WorkLifeBalance_TurnOffNotifications.jpg4. Turn off your notifications.

Having a hard time ignoring your phone? Try turning it off when you get home—or, at a minimum, turn off your notifications.

5. Take time for yourself.

It can be hard to dedicate time for yourself when you’re juggling work and family demands and the multitude of duties that go along with them. But it’s vital that you find time to tend to your own needs. Even if it’s simply a warm bath with candles, a quiet walk around the neighborhood or a cup of tea in the early morning, try to find time for regular self-care … and give yourself the permission to do it.

WorkLifeBalance_SelfCare.jpg6. Schedule leisure activities.

If it’s on your calendar, chances are better that you’ll actually exercise. Or go to lunch with a friend. Or have a date with your spouse.

7. Commit to taking a vacation at least once a year.

When I worked full-time, I became a hoarder when it came to my vacation days. I found a dozen different ways to rationalize not taking some much-needed time off, but the fact is, I just liked to see the hours accrue. Other than a few days here and there, I never quite got around to taking the vacation that I—and my family—needed and deserved.

 

Don’t make the same mistake I did. Realize that taking time away from the office is vital to achieving work-life balance, then commit to taking a vacation at least once a year. If budget is an issue, keep this in mind: Your vacation can be restful and restorative without breaking the bank (think camping, visiting friends and family or taking a road trip). Just be sure to leave the email and voicemail behind!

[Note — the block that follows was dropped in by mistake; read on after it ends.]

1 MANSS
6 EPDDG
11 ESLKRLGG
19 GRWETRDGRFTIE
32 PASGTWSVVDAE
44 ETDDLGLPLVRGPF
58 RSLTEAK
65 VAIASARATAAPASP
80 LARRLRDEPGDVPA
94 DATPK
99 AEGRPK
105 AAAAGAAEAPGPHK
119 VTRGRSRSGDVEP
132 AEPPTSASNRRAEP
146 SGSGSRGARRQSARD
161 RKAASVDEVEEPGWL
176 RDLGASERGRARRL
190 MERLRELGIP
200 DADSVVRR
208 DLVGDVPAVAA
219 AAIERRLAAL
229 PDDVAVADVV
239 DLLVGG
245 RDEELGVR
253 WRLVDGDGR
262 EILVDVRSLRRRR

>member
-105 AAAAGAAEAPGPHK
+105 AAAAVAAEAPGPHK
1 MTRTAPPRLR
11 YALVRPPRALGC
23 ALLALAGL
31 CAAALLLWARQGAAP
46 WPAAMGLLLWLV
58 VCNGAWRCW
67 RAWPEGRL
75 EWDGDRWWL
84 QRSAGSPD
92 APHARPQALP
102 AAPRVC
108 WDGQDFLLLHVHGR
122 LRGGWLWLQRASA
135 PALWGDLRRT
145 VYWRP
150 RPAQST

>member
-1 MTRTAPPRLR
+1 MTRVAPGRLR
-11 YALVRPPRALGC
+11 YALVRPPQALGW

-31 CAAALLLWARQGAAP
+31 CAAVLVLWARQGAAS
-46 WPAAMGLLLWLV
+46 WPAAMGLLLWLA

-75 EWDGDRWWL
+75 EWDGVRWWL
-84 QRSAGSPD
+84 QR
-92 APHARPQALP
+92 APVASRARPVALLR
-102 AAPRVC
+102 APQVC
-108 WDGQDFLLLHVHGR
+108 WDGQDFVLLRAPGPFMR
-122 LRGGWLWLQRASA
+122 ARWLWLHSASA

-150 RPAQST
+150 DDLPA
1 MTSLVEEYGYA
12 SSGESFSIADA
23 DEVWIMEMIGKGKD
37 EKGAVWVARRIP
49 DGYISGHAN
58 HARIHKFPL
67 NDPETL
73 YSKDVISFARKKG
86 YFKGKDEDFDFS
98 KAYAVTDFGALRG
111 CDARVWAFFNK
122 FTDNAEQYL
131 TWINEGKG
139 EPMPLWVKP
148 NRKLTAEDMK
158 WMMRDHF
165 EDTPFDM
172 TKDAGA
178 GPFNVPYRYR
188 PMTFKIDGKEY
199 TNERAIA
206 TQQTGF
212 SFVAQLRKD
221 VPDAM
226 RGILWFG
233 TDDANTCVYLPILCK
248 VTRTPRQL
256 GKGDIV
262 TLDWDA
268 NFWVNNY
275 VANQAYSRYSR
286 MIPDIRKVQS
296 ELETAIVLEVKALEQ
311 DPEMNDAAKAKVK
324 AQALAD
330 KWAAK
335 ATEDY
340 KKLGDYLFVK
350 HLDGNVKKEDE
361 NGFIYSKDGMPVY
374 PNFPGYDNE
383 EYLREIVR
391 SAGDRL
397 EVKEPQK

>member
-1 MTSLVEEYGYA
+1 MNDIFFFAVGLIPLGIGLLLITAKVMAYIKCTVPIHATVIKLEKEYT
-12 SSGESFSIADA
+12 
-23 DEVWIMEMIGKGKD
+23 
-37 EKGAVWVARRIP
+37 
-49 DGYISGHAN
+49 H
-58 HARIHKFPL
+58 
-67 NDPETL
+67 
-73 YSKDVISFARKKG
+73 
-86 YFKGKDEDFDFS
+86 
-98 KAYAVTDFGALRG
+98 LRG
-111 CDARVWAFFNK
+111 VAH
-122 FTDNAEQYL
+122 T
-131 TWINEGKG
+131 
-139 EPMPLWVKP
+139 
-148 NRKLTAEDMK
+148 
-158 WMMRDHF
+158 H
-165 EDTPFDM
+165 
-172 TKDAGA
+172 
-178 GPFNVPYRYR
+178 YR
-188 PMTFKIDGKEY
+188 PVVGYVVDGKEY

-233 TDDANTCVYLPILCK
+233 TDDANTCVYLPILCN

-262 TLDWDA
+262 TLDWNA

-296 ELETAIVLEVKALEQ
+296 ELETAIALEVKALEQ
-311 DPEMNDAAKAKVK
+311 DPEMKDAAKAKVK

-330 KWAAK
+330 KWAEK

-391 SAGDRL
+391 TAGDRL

Remember, it’s never too late to make changes to improve your health and wellness. With the right mindset, the conviction to make it happen and some good old trial and error, you can achieve work-life balance … and make yourself—and your loved ones—happier and healthier in the process.

 

Life is all about balance! If you’re ready to start living a healthier lifestyle, Jenny Craig can help. Contact us to book your free appointment to meet with a personal weight loss consultant today.

 

1808_JC_Blog_CTA_WorkingFiles_kmj-03.png

 

Sources:

1 https://hbr.org/2009/10/making-time-off-predictable-and-required

2 https://www.fuze.com/blog/the-constantly-connected-employee-does-the-workday-ever-really-end

3 https://hbr.org/2015/08/the-research-is-clear-long-hours-backfire-for-people-and-for-companies

4 https://www.sciencedaily.com/releases/2013/02/130205143327.htm

Carole Anderson Lucia

bio-photo-Carole.pngCarole is an award-winning journalist based in Southern California who specializes in health and wellness topics. Her work has appeared in Parents, Fit Pregnancy, Mom & Baby, Yahoo News, Viv magazine and Lifescript. She's won several national awards for her work including a National Science Award and two National Health Information awards. A frequent contributor to Jenny Craig’s Blog, Healthy Habits, she enjoys gardening, spending time at the beach and adopting far too many rescue animals in her spare time.

 

Favorite healthy snack: jicama dipped in homemade hummus.

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This article is written by experienced health and lifestyle contributors and reviewed by certified professionals.

 

Our goal at Jenny Craig is to provide the most up-to-date and objective information on health-related topics, so our readers can make informed decisions based on factual content. All articles undergo an extensive review process, and depending on the topic, are reviewed by a Registered Dietitian Nutritionist (RDN) or Nutritionist, to ensure accuracy.

 

This article contains trusted sources. All references are hyperlinked at the end of the article to take readers directly to the source.